“Does everyone who blogs about opera demand free tickets to Covent Garden? Does everyone who blogs about fashion demand free clothing from Dolce & Gabanna? Does everyone who blogs about art demand invitations to private openings? Does everyone who blogs about classical music demand free season tickets to the Proms?” No because bloggers don’t demand books, they may occasionally ask nicely – oh and yes people who blog about other things in other fields do get freebies, not all but some.
“I don’t think anyone’s raised it, but the elephant in the room is the effect of blog versus traditional media reviews on sales. A few years back a lot of us thought established blogs would eclipse regular media but I’m not at all sure this is borne out by the statistics (which I’d love to see, however inexact, in terms of correlations between review dates and sales spikes)” I am sure broadsheets get more hits but they also only mention books first published, so after the initial sales what then? A blog can review whenever and give books a mention after the initial hype. It’s not major but it’s something, plus some blogs have huge audiences and that shouldn’t be undervalued. I would be interested to see the statistics though.
- “Certainly, to solicit finished copies of books that one has no intention of reading and every intention of reselling at the first opportunity strikes me as in bad faith, if not actually fraudulent. A blogger who wishes to remain unimpeachably independent will have both to choose what to review and to obtain it himself.” I cannot think of any true book bloggers who would do the first thing, it genuinely shocks me people think bloggers would do that. The second part provides good food for thought.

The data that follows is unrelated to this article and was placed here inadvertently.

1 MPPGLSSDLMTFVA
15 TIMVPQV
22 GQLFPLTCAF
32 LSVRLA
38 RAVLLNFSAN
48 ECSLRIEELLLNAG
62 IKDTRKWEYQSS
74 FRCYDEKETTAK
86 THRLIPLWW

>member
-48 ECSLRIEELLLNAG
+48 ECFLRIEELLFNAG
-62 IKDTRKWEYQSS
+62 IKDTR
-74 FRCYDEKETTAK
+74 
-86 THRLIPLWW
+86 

“William Morrow may have a tin ear for PR – their letter drafted by an unpaid intern, perhaps? – but I suspect that they have done no more than express an impatience with elements of the blogging community that is more widely held. I don’t think that it comes close to justifying the collective hissy fit that it seems to have provoked” oops I better be quiet then… ha, that said do publishers think like that about the community? It would be interesting to know.
Back to some positives, my favourite quote was this one which I think is spot on “With the proliferation of book blogs, there is a limit as to how many can be disbursed, and it’s understandable that publishers might start targeting those who they think might have an interest in a particular book.” It’s what I think publishers, certainly the ones I deal with do and Novelicious put it very well when she said “If a book is pitched to me, I will almost always review it. If it is sent though my door without any prior notice, I won’t.” Those unsolicited books can come in volume that said sometimes you take a risk on a book and the rewards are incredible.
I am hoping that makes sense, if not I apologize. My conclusions are mixed as I still don’t quite know how I feel. I just think publishers and bloggers should carry on communicating and being passionate about books, be that with each other or not. I simply wanted to say something because the letter, then being asked my thoughts and then seeing the reaction to the piece has made me think about the whole thing and the relationships I have with publishers (which is good as you can see from the Savidge Reads Advent Calendar giveaways, but something might change when the blog changes direction when the advent calendar is done).
What do you think be you a blogger, a blog reader, a blog hater (what are you doing here? ha) or a publisher? I would love to hear all your thoughts.